William Douglas of Leswalt

William, possibly an illegitimate son, certainly a relative, of Archibald, 3rd Earl of Douglas, was in 1390 granted lands at Leswalt by him.

He was self-styled 'Lord of Leswalt.

Sheriff of Wigton, he was dismissed by Margaret, Duchess of Touraine as part of a power struggle in the south west of Scotland.

Under duress, he transferred lands at Lochnaw to Andrew Agnew, Constable of Lochnaw Castle, receiving Cruggleton in exchange.

Marriage 1 Katherine, dau of 1st Lord Maxwell (She married 2nd Gilbert, Lord Kennedy.)

Children

  1. Has No ChildrenGeorge, d1463

 

Scottish History Society
Wigtownshire Charters
Third Series, Vol. LI. Appendix pp161, 162.
" ** No.134
November 10 1426. Charter by William de Douglas lord of Leswalt,
to Andrew Agnew, scutifero meo, of the office of Constable of Lochnale
(Lochnaw)
with the 4 merk and 20d lands of Lochnale (Lochnaw)
and the lands of Garruchquere in the barony of Leswalt,
excepting and reserving the lake of Lochnale,
with all the fees and duties of the said office
and with the office of heritable bailie of that barony.
(note: not an appointment as "Sheriff of Wigtownshire", but as
"Constable of Lachnale / Lochnaw (castle) ".

 

Leswalt with some lands in the Rhynnes was erected into a barony in 1426 by
the lady of Galloway in favour of William Douglas of Leswalt, who had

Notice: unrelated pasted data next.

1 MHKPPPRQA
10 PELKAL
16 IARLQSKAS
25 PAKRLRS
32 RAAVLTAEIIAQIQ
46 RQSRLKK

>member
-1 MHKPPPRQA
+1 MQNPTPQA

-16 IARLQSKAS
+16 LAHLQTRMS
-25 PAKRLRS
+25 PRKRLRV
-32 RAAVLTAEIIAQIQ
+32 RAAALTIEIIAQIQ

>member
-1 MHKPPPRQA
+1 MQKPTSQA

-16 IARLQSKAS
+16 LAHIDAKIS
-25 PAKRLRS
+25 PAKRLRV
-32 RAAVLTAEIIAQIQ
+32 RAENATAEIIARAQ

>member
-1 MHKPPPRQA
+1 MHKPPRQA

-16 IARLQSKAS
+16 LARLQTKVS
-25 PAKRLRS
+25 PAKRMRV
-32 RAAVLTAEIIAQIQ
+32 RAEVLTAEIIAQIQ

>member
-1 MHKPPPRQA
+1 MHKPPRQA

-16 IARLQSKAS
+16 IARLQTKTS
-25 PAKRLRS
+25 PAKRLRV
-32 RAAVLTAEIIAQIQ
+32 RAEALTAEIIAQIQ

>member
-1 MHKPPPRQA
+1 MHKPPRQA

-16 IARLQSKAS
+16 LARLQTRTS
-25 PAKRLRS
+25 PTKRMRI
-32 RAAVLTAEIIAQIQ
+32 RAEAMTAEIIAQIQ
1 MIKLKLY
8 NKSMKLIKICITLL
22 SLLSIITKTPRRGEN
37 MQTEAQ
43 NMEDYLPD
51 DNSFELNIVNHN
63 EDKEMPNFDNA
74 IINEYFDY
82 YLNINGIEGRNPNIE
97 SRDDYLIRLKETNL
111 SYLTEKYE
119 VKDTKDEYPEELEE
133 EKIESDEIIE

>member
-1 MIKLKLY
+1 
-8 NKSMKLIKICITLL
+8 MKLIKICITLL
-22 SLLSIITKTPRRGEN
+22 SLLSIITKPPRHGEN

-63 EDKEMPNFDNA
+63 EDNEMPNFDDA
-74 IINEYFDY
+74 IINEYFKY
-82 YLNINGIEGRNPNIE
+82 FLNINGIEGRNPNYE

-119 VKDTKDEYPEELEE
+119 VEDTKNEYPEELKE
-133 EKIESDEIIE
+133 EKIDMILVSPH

already been in possession (ibid., 86). His paternity is not yet
established, but it seems likely that he was close in blood to the
Drumlanrig family. William Douglas of Drumlanrig in 1427 was sent to
England as a hostage for James I. On 9 May 1429 at Middleham as a hostage
he was visited by William Douglas of Leswalt, who in Drumlanrig's
confinement had been given charge for 10 years of the castle of Drumlanrig.

The two William Douglas's entered into an indenture discharging the 10 year
grant, replacing it with a mutual obligation that Leswalt was to have free
access to Drumlanrig castle at any time whilst the same liberty was accorded
to the other party with reference to the castle of Lochmaw (Hist. MSS. Com.,
app. part viii, p. 10).

William Douglas of Leswalt witnessed a charter on 29 July 1430 (see No.37).
There is some reason to think he may have married Katherine Maxwell,
daughter to Herbert, lord Maxwell. He must have been dead by 1438 when
Katherine became first wife of Gilbert lord Kennedy.

William Douglas was succeeded by George Douglas of Leswalt, who married
Christiane Ruthven and died without lawful heirs before Oct. 1468, when the
crown granted his lands to the Queen Mother (R.M.S., 1424/1513 762).

By 1477 the widowed Christiane had married Sir John Campbell of Wester
Louden (ibid., 1286) and she was still drawing her terce in 1488 (ibid.,
1718).

At the death of George Douglas the Kennedies claimed the lands as heirs to
George on the ground that John lord Kennedy and George Douglas were fratres
ex parte matris, and Alexander Kennedy, son of John, was given a crown feu
which he resigned in 1506 in favour of his elder brother David, 3rd Lord
Kennedy (ibid., 2954).

This charter gives the lands of the barony, outwith the parish of Leswalt,
as Mule, Gartrowen, Drummokloch, Balcar, Mekill Larg, Auchmattill,
Pollanregane and Culmore in the Rhynnes.

In 1507 Patrick Sinclair, servitor to the crown, was granted an annualrent
of 27 pounds furth of the fermes of Leswalt. As late as 1546 Patrick
Sinclair of Woodhouslie was still drawing this annuity when he gifted it
with Woodhouslie and Spottis in Butill to his natural son John Sinclair
(R.M.S., 1514/46 3198)."